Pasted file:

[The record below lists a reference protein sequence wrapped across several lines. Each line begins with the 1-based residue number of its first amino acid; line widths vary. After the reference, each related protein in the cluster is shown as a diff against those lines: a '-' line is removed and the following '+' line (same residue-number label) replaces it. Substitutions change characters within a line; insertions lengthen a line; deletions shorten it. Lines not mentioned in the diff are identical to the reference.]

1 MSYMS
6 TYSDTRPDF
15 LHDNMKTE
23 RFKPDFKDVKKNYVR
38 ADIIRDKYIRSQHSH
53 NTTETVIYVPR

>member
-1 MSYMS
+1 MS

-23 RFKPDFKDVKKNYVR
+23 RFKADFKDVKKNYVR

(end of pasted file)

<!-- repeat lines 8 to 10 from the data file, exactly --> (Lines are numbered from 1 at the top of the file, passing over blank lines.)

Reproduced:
>member
-1 MSYMS
+1 MS